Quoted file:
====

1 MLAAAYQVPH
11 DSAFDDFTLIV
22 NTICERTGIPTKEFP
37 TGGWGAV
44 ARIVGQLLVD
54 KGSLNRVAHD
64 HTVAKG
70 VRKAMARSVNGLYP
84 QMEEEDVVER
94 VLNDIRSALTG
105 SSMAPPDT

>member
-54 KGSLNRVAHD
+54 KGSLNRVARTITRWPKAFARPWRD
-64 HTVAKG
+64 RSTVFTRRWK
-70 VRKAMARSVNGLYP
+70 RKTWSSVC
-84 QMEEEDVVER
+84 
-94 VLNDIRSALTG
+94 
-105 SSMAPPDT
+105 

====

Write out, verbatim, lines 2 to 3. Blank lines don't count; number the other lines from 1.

11 DSAFDDFTLIV
22 NTICERTGIPTKEFP